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Tesla, now strongly linked to bitcoin, drops in value as cryptocurrency plummets

Shares in Tesla were into the red for the year on Tuesday, hit by a broad sell-off of high-flying technology stocks and the fall of bitcoin, in which the electric car maker recently invested $1.5 billion US.

Bitcoin down sharply as doubts grow over sky-high valuation

Bitcoin plummeted as much as 17 per cent on Tuesday as investors grew nervous at sky-high valuations, triggering the liquidation of leveraged bets and sparking a sell-off across cryptocurrency markets. Shares in Tesla were set to plunge as a result of the fall and a broad sell-off of high-flying technology stocks. In this photo, a sign bearing the company logo is displayed outside a Tesla store in Cherry Creek Mall in Denver on Feb. 9, 2019. (The Associated Press)

Shares in Tesla Inc. were hit Tuesday by a broad sell-off of high-flying technology stocks and the fall of bitcoin, in which the electric car maker recently invested $1.5 billion US.

Tesla plunged 3.8 per cent to enter red territory for the year, pulled down amid the tech selloff and falling bitcoin, which was down 13.9 per cent.

The firm led by Elon Musk has had a stellar ride since 2020, which it began at about $85 per share, before reaching the $900 mark on Jan. 25.

Bitcoin plummeted as much as 17 per cent on Tuesday as investors grew nervous at sky-high valuations, triggering the liquidation of leveraged bets and sparking a sell-off across cryptocurrency markets.

The world's biggest cryptocurrency was facing its biggest daily drop in a month, falling to as low as $45,000.

The drop took its losses to over a fifth from a record high of $58,354 hit on Sunday and underscored the volatility of the emerging asset — though it is still up around 60 per cent this year.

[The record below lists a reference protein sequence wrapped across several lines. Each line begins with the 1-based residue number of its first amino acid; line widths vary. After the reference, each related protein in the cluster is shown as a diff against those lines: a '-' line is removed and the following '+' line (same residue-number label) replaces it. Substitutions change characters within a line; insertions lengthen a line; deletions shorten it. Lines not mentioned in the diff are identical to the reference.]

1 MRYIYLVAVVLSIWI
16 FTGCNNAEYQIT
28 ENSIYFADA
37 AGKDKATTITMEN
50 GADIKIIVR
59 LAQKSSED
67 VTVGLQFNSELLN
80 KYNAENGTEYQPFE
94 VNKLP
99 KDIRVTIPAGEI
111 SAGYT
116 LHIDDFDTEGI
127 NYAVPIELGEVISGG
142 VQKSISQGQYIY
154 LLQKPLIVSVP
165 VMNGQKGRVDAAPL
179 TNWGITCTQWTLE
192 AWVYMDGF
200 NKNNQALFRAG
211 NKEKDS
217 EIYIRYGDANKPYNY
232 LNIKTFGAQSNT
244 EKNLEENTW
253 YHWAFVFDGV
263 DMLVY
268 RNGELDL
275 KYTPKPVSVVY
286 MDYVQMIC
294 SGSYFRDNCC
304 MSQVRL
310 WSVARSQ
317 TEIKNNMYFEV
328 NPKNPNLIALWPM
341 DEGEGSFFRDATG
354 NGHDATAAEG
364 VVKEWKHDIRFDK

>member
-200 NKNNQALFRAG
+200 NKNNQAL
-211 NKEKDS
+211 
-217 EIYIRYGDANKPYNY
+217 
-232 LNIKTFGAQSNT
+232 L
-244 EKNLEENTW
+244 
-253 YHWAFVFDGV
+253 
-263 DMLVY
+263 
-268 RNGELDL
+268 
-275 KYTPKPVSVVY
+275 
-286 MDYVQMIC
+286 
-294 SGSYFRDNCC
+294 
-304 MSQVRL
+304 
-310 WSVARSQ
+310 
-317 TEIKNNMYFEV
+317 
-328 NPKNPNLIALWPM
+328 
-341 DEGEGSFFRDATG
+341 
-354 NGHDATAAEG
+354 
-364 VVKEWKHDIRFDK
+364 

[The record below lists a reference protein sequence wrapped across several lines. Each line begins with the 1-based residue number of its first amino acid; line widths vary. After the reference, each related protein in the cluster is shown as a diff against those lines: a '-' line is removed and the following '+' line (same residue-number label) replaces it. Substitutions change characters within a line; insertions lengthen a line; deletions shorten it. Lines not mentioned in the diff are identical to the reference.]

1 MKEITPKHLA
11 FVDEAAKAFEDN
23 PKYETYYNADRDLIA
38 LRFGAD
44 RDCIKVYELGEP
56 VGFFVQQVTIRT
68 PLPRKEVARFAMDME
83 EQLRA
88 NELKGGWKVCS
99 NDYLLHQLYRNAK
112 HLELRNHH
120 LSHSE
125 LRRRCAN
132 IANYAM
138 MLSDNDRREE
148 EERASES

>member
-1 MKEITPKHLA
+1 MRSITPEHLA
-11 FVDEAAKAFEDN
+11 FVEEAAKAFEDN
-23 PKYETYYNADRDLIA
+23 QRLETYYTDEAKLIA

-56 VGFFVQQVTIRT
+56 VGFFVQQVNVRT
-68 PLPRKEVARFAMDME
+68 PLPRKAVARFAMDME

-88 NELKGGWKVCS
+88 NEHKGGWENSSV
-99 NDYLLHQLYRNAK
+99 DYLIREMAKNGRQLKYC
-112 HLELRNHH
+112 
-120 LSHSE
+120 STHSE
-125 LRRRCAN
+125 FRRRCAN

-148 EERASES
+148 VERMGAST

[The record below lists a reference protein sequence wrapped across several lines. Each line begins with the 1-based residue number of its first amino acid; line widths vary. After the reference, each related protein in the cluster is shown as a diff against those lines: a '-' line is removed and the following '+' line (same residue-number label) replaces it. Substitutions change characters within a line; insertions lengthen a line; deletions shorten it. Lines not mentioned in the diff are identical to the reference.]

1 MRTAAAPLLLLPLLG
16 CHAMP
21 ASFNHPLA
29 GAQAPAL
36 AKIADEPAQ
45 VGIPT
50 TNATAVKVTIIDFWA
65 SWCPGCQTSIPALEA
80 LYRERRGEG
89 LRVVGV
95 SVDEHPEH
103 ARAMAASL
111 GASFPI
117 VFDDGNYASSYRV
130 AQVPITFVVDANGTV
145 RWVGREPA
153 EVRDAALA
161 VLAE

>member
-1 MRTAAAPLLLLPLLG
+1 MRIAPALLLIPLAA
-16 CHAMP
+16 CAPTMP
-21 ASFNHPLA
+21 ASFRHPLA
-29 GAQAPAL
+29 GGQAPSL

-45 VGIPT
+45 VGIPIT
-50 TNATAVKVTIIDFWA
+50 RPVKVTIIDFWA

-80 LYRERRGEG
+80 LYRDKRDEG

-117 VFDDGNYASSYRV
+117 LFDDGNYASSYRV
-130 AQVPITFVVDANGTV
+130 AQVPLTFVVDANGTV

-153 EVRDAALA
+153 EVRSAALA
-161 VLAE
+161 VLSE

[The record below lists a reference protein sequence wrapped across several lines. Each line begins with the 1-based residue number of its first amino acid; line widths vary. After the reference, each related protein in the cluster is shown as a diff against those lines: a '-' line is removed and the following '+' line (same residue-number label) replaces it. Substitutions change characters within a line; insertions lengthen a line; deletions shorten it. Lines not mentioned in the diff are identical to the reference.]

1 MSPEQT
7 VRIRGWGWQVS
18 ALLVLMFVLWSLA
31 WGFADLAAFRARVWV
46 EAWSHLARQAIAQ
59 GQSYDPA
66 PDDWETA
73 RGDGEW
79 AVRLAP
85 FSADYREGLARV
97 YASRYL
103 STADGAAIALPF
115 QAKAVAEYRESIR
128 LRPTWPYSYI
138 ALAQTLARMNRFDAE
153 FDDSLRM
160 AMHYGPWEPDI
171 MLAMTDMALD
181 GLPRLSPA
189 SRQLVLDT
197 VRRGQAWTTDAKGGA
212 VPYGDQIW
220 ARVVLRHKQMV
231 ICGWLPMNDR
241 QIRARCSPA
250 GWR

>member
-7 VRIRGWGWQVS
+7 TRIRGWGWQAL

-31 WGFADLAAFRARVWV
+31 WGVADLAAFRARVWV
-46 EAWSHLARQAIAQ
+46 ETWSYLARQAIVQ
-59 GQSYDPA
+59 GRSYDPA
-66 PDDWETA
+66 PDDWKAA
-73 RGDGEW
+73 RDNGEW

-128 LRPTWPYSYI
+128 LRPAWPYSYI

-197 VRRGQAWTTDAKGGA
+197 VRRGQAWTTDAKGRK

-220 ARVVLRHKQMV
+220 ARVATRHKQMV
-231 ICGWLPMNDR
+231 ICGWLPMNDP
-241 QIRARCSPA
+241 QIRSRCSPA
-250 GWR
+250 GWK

"The kinds of rallies we've been seeing aren't sustainable and just invite pullbacks like this," said Craig Erlam, senior market analyst at OANDA. "It was an extremely overbought market."

Representation of the bitcoin virtual currency standing on a computer motherboard is seen in this illustration from Feb. 2, 2018. (Dado Ruvic/Illustration/Reuters)

Bitcoin's high volatility, critics say, is among reasons that it has so far failed to gain widespread traction as a means of payment — an expectation that has in part fuelled its rally.

Tesla investment could backfire, trader says

A Germany-based trader said he was "taking chips off the table" on Tesla as its $1.5 billion investment in the cryptocurrency could "backfire now."

Among the factors contributing to the rise of the stocks is surging retail and institutional demand for "environmental, social, and governance" (ESG) friendly investments.

"There is a lot of reasons — purely from a sustainability angle — to hold Tesla. It is part of that transformation towards a more sustainable business model," Valentijn van Nieuwenhuijzen, chief investment officer at asset manager NN IP told Reuters on Friday.

However, Musk's decision to invest in bitcoin could weigh on Tesla's ESG rating, he said.

The billionaire has been criticized for lauding bitcoin prior to Tesla's purchase of the cryptocurrency.

His role in encouraging a retail frenzy in the shares of U.S. video game chain GameStop and driving up the price of the meme-based digital currency dogecoin have also come under fire while being acclaimed by a large fan base.

Analysts at Barclays noted that there had been a drop of conversations about the electric car makers in Reddit's WallStreetBets forum, which could explain some of the loss of appetite for the stock.

"With only 2-3 total submissions on each of the past several days, we remain below the trend in attention that has come along with big returns jumps in the past," the analysts said in a note.

Other analysts have also cautioned against investing in the stock which remains one of the most expensive on the S&P 500 index at 163 times its 12-month forward earnings.

While investing in bets against the company's stock have backfired spectacularly in the past, short interest in Tesla shares still stood at 5.5 per cent, according to Refinitiv data.

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